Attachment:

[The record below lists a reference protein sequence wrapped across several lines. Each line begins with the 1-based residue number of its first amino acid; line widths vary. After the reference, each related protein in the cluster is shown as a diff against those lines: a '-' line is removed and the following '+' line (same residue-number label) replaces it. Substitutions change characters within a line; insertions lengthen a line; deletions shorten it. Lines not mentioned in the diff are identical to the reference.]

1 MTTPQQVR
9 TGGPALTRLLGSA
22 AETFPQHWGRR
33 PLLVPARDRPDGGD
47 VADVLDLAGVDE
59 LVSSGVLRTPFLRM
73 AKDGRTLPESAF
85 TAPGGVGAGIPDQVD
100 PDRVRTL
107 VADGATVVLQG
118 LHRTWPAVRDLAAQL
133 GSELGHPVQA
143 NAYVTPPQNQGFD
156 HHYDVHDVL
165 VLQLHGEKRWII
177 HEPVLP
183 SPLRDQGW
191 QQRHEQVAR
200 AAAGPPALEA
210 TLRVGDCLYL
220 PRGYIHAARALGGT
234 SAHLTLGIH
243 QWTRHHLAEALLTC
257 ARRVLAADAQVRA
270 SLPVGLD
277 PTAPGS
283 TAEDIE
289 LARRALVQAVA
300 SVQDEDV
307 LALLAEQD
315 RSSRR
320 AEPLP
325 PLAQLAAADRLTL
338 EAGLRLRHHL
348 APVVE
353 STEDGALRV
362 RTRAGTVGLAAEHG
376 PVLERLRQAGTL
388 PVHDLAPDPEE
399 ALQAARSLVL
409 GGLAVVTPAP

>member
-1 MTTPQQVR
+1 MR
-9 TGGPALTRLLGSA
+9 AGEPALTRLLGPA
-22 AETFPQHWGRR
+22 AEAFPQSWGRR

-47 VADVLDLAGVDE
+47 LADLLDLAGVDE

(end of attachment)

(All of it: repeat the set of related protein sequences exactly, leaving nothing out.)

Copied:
[The record below lists a reference protein sequence wrapped across several lines. Each line begins with the 1-based residue number of its first amino acid; line widths vary. After the reference, each related protein in the cluster is shown as a diff against those lines: a '-' line is removed and the following '+' line (same residue-number label) replaces it. Substitutions change characters within a line; insertions lengthen a line; deletions shorten it. Lines not mentioned in the diff are identical to the reference.]

1 MTTPQQVR
9 TGGPALTRLLGSA
22 AETFPQHWGRR
33 PLLVPARDRPDGGD
47 VADVLDLAGVDE
59 LVSSGVLRTPFLRM
73 AKDGRTLPESAF
85 TAPGGVGAGIPDQVD
100 PDRVRTL
107 VADGATVVLQG
118 LHRTWPAVRDLAAQL
133 GSELGHPVQA
143 NAYVTPPQNQGFD
156 HHYDVHDVL
165 VLQLHGEKRWII
177 HEPVLP
183 SPLRDQGW
191 QQRHEQVAR
200 AAAGPPALEA
210 TLRVGDCLYL
220 PRGYIHAARALGGT
234 SAHLTLGIH
243 QWTRHHLAEALLTC
257 ARRVLAADAQVRA
270 SLPVGLD
277 PTAPGS
283 TAEDIE
289 LARRALVQAVA
300 SVQDEDV
307 LALLAEQD
315 RSSRR
320 AEPLP
325 PLAQLAAADRLTL
338 EAGLRLRHHL
348 APVVE
353 STEDGALRV
362 RTRAGTVGLAAEHG
376 PVLERLRQAGTL
388 PVHDLAPDPEE
399 ALQAARSLVL
409 GGLAVVTPAP

>member
-1 MTTPQQVR
+1 MR
-9 TGGPALTRLLGSA
+9 AGEPALTRLLGPA
-22 AETFPQHWGRR
+22 AEAFPQSWGRR

-47 VADVLDLAGVDE
+47 LADLLDLAGVDE